Afghan President Hamid Karzai and President Obama discussed the new U.S. policy for Afghanistan during an hour-long video conference call Tuesday morning, a spokesman for the presidential palace said.
The video conference came ahead of Mr. Obama's planned speech Tuesday night at the U.S. Military Academy West Point, N.Y., where he will outline a new U.S. war plan and dispatch between 30,000 and 35,000 more American troops to Afghanistan. Karzai's office says the two leaders discussed in detail the security, political, military and economic aspects of the strategy.
CBSNews.com Special Report: Afghanistan
The call was one of several Mr. Obama was making to world leaders, including Asif Ali Zardari, the president of neighboring Pakistan.
Mr. Obama's war escalation includes sending more American forces into Afghanistan in a graduated deployment over the next year. They will join the 71,000 U.S. troops already on the ground. Mr. Obama's new war strategy also includes renewed focus on training Afghan forces to take over the fight and allow the Americans to leave.
Thirty thousand more troops would be 10,000 fewer than Gen. Stanley McChrystal, the commander in Afghanistan, requested, reports CBS News correspondent David Martin. The president hopes to make up at least some of the difference with contributions from NATO allies.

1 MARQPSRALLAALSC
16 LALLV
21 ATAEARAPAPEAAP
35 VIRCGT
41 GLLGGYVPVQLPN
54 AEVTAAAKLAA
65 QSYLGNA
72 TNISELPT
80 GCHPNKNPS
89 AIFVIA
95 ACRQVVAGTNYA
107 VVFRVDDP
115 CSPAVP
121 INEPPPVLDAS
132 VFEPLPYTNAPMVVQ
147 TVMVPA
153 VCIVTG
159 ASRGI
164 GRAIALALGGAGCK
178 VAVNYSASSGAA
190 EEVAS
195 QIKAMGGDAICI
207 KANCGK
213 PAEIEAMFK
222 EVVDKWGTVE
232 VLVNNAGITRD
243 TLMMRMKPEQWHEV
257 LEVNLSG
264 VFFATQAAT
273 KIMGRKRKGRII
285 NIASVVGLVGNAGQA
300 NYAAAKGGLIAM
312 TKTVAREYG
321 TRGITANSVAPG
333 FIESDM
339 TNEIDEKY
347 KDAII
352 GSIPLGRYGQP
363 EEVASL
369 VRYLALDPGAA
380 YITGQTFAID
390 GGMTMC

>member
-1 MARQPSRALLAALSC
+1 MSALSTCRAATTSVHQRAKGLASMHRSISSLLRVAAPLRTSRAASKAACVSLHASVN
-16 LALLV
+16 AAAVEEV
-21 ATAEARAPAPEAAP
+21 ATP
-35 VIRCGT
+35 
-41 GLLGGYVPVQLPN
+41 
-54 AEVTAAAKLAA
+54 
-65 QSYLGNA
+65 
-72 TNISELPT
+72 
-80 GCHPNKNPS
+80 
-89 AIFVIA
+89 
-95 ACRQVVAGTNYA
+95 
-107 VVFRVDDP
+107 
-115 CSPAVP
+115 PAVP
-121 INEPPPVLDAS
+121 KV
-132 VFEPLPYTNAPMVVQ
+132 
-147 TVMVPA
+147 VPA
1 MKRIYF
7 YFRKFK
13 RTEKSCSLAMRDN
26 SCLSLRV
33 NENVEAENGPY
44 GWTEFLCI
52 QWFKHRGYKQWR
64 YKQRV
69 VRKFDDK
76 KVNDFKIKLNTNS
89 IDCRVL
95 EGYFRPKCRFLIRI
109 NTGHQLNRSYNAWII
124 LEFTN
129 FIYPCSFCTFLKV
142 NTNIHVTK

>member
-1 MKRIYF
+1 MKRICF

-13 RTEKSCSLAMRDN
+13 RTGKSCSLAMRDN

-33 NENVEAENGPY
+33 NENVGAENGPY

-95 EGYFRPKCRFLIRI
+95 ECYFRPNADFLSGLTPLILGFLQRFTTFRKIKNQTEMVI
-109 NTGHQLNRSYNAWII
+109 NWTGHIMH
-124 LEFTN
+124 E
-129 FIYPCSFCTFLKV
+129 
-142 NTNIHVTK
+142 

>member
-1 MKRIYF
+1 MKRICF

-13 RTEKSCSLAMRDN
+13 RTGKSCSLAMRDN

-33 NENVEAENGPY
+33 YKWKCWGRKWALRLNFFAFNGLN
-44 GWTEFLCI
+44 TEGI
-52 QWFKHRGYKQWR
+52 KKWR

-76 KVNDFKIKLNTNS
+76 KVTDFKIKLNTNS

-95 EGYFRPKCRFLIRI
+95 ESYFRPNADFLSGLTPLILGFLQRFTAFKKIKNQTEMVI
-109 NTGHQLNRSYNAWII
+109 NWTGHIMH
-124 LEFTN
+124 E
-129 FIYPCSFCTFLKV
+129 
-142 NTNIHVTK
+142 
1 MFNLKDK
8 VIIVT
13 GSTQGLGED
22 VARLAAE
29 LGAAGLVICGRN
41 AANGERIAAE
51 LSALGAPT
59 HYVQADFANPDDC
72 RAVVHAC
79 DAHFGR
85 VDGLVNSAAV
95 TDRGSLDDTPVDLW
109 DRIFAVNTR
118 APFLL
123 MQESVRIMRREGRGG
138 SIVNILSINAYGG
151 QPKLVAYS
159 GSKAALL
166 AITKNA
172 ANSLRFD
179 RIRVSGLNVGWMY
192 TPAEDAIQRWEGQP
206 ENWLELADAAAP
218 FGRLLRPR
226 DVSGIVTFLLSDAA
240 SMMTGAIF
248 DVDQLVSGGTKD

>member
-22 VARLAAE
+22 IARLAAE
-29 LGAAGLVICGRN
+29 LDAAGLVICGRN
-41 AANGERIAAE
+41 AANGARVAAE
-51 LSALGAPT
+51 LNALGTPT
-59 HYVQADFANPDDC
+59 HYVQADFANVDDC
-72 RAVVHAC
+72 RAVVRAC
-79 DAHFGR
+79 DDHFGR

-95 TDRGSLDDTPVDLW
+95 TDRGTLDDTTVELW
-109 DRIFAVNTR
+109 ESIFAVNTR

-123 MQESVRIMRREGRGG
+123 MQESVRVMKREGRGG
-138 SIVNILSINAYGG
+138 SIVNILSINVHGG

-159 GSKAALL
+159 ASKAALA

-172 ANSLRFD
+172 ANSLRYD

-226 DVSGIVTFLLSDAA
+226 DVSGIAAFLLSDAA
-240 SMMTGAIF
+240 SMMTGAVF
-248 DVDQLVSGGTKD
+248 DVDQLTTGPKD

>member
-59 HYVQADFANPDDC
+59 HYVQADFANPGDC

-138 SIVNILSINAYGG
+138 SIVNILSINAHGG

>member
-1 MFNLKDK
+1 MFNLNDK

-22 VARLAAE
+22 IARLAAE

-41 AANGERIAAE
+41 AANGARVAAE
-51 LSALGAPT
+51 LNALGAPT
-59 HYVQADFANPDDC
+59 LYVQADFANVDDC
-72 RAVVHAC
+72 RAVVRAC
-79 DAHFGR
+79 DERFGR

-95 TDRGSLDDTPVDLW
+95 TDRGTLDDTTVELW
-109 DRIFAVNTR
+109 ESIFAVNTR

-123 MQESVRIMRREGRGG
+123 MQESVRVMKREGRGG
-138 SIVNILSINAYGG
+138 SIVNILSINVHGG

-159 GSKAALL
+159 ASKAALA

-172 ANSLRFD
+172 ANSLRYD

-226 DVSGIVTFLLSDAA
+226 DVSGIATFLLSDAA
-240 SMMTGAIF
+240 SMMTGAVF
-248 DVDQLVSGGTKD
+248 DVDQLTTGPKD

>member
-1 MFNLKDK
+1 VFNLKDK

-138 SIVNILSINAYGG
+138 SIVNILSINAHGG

"I think NATO will come through with a couple thousand and so I think we'll still be somewhat short of what Gen. McChrystal proposed," Michael O'Hanlon of the Brookings Institution told CBS News.
Mr. Obama also is expected to explain why he believes the U.S. must continue to fight more than eight years after the war was started following the Sept. 11 attacks by al Qaeda terrorists based in Afghanistan.
He will emphasize that Afghan security forces need more time, more schooling and more U.S. combat backup to be up to the job on their own, and he will make tougher demands on the governments of Pakistan as well as Afghanistan.
© 2009 CBS Interactive Inc. All Rights Reserved. This material may not be published, broadcast, rewritten, or redistributed. The Associated Press contributed to this report.